CHAPTER VIII. THE TWELVE YEARS' TRUCE
The first years of the truce were for the United Provinces, now recognised as "free and independent States," a period of remarkable energy and enterprise. The young republic started on its new career with the buoyant hopefulness that comes from the proud consciousness of suffering and dangers bravely met and overcome, and, under the wise and experienced guidance of Oldenbarneveldt, acquired speedily a position and a weight in the Councils of Europe out of all proportion to its geographical area or the numbers of its population. The far-seeing statecraft and practised diplomatic skill of the Advocate never rendered greater services to his country than during these last years of his long tenure of power. A difficult question as to the succession to the Juelich-Cleves duchies arose at the very time of the signing of the truce, which called for delicate and wary treatment.
In March, 1609, the Duke of Juelich and Cleves died without leaving a male heir, and the succession to these important border territories on the Lower Rhine became speedily a burning question. The two principal claimants through the female line were the Elector of Brandenburg and William, Count-Palatine of Neuburg. The Emperor Rudolph II, however, under the pretext of appointing imperial commissioners to adjudicate upon the rival claims, aroused the suspicions of Brandenburg and Neuburg; and these two came to an agreement to enter into joint possession of the duchies, and were styled "the possessors." The Protestant Union at Heidelberg recognised "the possessors," for it was all-important for the balance of power in Germany that these lands should not pass into the hands of a Catholic ruler of the House of Austria. For the same reason Brandenburg and Neuburg were recognised by the States-General, who did not wish to see a partisan of Spain established on their borders. The emperor on his part not only refused to acknowledge "the possessors," but he also sent his cousin Archduke Leopold, Bishop of Passau, to intervene by armed force. Leopold seized the fortress of Juelich and proceeded to establish himself.
It was an awkward situation, for neither the United Provinces nor the archdukes nor the King of Spain had the smallest desire to make the Juelich succession the cause of a renewal of hostilities, immediately after the conclusion of the truce. The eagerness of the French king to precipitate hostilities with the Habsburg powers however forced their hands. Henry IV had for some time been making preparations for war, and he was at the moment irritated by the protection given by the archdukes to the runaway Princess of Conde, who had fled to Brussels. He had succeeded in persuading the States to send an auxiliary force into Germany to assist the French army of invasion in the spring of 1610, when just as the king was on the point of leaving Paris to go to the front he was assassinated on May 14. This event put an end to the expedition, for the regent, Marie de' Medici, was friendly to Austria. The States nevertheless did not feel disposed to leave Leopold in possession of Juelich. Maurice led an army into the duchy and laid siege to the town. It capitulated on September 1. As might have been anticipated, however, the joint rule of the "possessors" did not turn out a success. They quarrelled, and Neuburg asked for Catholic help. Maurice and Spinola in 1614 found themselves again face to face at the head of rival forces, but actual hostilities were avoided; and by the treaty of Nanten (November 12, 1614) it was arranged that the disputed territory should be divided, Brandenburg ruling at Cleves, Neuburg at Juelich. Thus, in the settlement of this thorny question, the influence of Oldenbarneveldt worked for a temporary solution satisfactory to the interests of the United Provinces; nor was his successful intervention in the Juelich-Cleves affair an isolated instance of his diplomatic activity. On the contrary it was almost ubiquitous.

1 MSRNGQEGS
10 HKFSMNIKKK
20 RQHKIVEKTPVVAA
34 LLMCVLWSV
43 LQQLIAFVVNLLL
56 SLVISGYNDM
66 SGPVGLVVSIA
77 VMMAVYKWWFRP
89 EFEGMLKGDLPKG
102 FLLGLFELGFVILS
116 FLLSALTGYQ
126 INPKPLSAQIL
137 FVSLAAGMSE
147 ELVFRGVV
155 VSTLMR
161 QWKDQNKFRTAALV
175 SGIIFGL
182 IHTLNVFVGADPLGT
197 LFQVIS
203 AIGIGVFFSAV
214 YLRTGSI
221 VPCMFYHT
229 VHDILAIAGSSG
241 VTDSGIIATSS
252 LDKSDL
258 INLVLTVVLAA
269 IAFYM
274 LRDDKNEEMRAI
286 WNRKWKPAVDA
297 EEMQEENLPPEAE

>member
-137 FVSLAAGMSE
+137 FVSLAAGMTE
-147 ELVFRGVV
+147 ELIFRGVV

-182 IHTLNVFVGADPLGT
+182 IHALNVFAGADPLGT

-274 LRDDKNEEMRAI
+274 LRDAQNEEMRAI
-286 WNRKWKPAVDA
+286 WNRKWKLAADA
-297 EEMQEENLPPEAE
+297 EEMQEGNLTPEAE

The growth of the Dutch trade in the Baltic had for some years been advancing by leaps and bounds, and now far exceeded that of their old rivals, the Hanseatic league. Christian IV, the ambitious and warlike King of Denmark, had been seriously interfering with this trade by imposing such heavy dues for the passage of the Sound as on the one hand to furnish him with a large revenue, and on the other hand to support his claim to sovereign rights over all traffic with the inland sea. The Hanse towns protested strongly and sought the support of the States-General in actively opposing the Danish king. It was granted. A force of 7000 men under Frederick Henry was sent into Germany to the relief of Brunswick, which was besieged by Christian IV. The siege was raised; and an alliance was concluded between the republic and the Hanse towns for common action in the protection of their commercial interests. Nor was this all. Oldenbarneveldt entered into diplomatic relations with Charles IX of Sweden and with Russia. Cornelis Haga was sent to Stockholm; and from this time forward a close intimacy was established between Sweden and the States. The seaport of Gotheborg, just outside the entrance to the Sound, was founded by a body of Dutch colonists under a certain Abraham Cabelliau, an Amsterdam merchant, and continued to be for years practically a Dutch town.